Bankruptcy and Legal Malpractice – the “Fresh Start” You Did Not Get

When you file for personal bankruptcy, you are looking for, and under US law entitled to, a “fresh start.”  That can backfire if you retain counsel to help you with the Petition and Schedules and your attorney fails to protect your rights.

There are many ways your attorney can commit legal malpractice in the bankruptcy context.  We have outlined a few below.  A personal bankruptcy, especially a Chapter 7 should be a simple and easy route to a “fresh start”.  With some planning you should not be obligated to pay back any of your unsecured creditors.  However, when mistakes happen in federal Bankruptcy Court, they can be costly.

Bankruptcy Homestead and Legal Malpractice

A common mistake in filing a personal bankruptcy is to neglect the Homestead exemption.  In Massachusetts, you can have up to $500,000 of equity in your home, declare a “Homestead” and exempt all of that from your creditors (except the mortgage lender).  This is a valuable exemption and one that is generally used for homeowners.

However, if your attorney neglects to inform you of the Homestead exemption and how to file for one, or fails to check with the Registry of Deeds, or fails to check the Registry carefully, you can loose the exemption and the bankruptcy will become far less valuable, because of legal malpractice.

Filing a Homestead is easy.  It is cheap.  And it is very effective, in bankruptcy and in protecting your assets from creditors otherwise.  You should do it, have your attorney check it, and protect your home; usually our client’s most valuable asset, and easiest to protect.

Bankruptcy Lawyer Neglects to List Creditors

Completing and filing the Bankruptcy Petition and Schedules is complicated.  It is possible to do without an attorney but not advisable.  For an attorney who claims to undertake personal bankruptcy for clients, he or she should be able to complete and file a Bankruptcy Petition and Schedule with all necessary information.  This is especially true for listing all of the creditors of the client.

The names, addresses, account numbers and amounts owing are all listed on Schedule F for unsecured creditors.  The are other Schedules for secured creditors (such as homes and cars) and priority creditors (such as student loans and taxes).  Neglecting to list all creditors can result in a loss of rights for the client.  Why do this?  Isn’t this easy?  How can this happen?

We have heard “reasons” for neglect that range from “new software” to the client didn’t inform us.  However, we always use a credit report and match it with all of a client’s bills.  We also go through one year of our clients’ bank statements.  Using this “belt and suspenders” approach, we catch it all.  Furthermore, before our clients sign the Petition and Schedules, we review it with them.  Finally, BEFORE the 341 Creditors’ hearing, we do so again:  if there is a “new” problem, we inform the Trustee and correct it, on the record, and follow up by immediately amending the Schedule.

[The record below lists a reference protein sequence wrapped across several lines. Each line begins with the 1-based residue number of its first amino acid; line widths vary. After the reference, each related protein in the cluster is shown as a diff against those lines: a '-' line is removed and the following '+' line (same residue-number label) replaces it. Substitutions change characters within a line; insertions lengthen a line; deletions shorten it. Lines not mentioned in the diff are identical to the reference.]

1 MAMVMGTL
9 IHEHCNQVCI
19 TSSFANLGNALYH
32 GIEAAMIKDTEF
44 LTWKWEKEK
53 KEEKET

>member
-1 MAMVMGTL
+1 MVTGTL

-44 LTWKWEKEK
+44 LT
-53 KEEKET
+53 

Retaining Competent Counsel in Bankruptcy Malpractice Cases

Some attorneys will say they do bankruptcy and not know how.  Some will know how, but have an associate, or paralegal, undertake the work and that person does not know how.  Some attorneys are having personal issues and not focused, so important attributes of your case are neglected.

In any event, you are entitled to pre bankruptcy planning.  You are entitled to knowing that all of your unsecured debts will be discharged.  You are entitled to reaffirm, or give up, your secured debts.  You are entitled to knowing the probable result of you bankruptcy.  It’s not like a divorce or criminal case in which the other side and witnesses can and will change their positions.

Our Legal Malpractice and Bankruptcy Experience

We have been representing victims of bankruptcy malpractice for decades.  We stand up to malpractice insurance companies, and their aggressive counsel in the Massachusetts state courts.  We have the experience in representing victims who started out thinking they would get a “fresh start” but were startled to learn that their attorney failed to undertake proper bankruptcy practice and lost them significant rights.

Call us for a free consultation.